• Directional Sign at the road
  • Parking Attendant needed
  • Balloons by entrance
  • A “Welcome To” Sign inside main doors
  • A Directional Sign for Bathroom, Reception, Ceremony
  • Where to place wedding gifts? Who will take them after the event?
  • Background music
  • Decor
  • Order Of Service
  • Wedding Vows
  • Special Elements in service (Videos? Guest Speakers? Announcements?)
  • Event Programs & where to set them
  • Ushers to help seat?
  • Too hot? Too cold? Temp setting?
  • Officiant
  • Photographer/Videographer
  • Flowers
  • Wedding Party & Order, Their Outfits
  • Caterer? Menu?
  • Name Cards and Guest Placement?
  • DJ/MC?
  • Background Music?
  • Activities for guests?
  • Guestbook?
  • Favors For Guests?
  • Decor
  • Set Up/Tear Down

By no means is this a comprehensive list of all the needed items for a wedding. But the idea is that you put yourself in your guests’ shoes and think through every element from beginning to end for the day of the event. I usually will place myself in certain rooms and look around in my mind. What is needed? What is missing? If I were a guest, would I feel like all of my questions have been answered? If I were a guest, do I know what I should be doing right now or would I be a bit lost? You really want to answer questions for all of your senses. What am I seeing? Hearing? Smelling? Feeling? And when appropriate, tasting?

3. Categorize and Delegate

You can categorize your list according to what you feel would help you the most. The idea is that eventually, you would delegate these areas to someone to help oversee. Let’s go back to the wedding example. I would probably have 3 major categories. Outside. Ceremony. Reception. I would then divvy out the tasks or areas under each category and write in various details that I would want to see happen. It could look something like:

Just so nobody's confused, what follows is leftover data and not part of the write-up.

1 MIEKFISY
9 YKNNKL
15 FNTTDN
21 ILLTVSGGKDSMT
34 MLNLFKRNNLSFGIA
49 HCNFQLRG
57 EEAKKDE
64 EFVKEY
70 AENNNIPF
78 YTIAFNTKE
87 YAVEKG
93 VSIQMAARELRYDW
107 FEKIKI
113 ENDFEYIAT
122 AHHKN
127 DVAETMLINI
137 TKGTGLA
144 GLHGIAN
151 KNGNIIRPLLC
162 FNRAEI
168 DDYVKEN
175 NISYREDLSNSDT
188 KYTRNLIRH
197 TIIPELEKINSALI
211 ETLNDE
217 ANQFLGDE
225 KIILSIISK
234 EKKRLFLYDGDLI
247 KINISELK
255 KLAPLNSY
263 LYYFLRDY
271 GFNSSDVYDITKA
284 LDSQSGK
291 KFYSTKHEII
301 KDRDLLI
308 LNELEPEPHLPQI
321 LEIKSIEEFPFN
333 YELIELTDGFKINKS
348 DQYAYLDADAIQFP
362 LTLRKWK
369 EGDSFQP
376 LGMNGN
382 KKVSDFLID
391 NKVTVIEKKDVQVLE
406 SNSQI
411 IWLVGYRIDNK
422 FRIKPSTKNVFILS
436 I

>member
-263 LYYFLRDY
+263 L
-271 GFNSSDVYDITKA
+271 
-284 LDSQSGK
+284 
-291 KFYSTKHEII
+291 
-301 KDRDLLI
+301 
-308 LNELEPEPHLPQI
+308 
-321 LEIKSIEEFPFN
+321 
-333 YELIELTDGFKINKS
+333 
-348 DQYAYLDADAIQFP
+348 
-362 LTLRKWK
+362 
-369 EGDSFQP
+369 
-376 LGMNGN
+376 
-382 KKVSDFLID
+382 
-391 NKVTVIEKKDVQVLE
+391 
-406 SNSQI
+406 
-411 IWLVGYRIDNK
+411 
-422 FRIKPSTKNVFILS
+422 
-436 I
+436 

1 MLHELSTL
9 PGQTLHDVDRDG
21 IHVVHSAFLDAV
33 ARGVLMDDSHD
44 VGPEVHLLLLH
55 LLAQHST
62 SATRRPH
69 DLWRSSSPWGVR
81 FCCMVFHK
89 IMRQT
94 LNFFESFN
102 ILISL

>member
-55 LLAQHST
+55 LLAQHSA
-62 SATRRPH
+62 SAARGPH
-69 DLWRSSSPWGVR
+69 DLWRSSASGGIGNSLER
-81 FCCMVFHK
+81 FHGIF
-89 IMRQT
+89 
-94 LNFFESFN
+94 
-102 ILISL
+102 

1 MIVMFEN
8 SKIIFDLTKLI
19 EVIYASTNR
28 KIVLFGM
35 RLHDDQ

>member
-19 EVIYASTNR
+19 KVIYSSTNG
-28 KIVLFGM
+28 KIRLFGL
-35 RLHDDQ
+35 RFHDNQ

Road Signs
Parking Attendant
Balloons By Entrance

Background Music
Order Of Service
Programs & Where To Place Them

Seating Chart
Background Music
Activities For Guests
Setup/Tear Down

4. Follow Up

After you’ve delegated the task (you may have just delegated yourself ALL of the tasks but I highly recommend you finding a few people to help you), be sure to have scheduled follow up meetings to make sure everyone is on track. This could even be a group text (Ok, I HATE group texts but if you like it…) or you could organize all of these through a program. I absolutely LOVE trello. It’s a great project management system that you can share with your friends so it keeps everyone on the same page. It’s also helpful to remember who was delegated what task. Am I ordering flowers? did we want red or yellow flowers? It helps as an eagle eye view of the project at all times. Oh, did I mention it’s free? Cheap is great. Free is better!

5. Learn

I learn something new every time I do an event. Ways to improve. Things to look out for. No event is going to be perfect but each event that you do will get better. I hope this general framework at least gets you going! I really believe this way of thinking can be used to plan any event! Comment below and let me know if this has helped you in any way!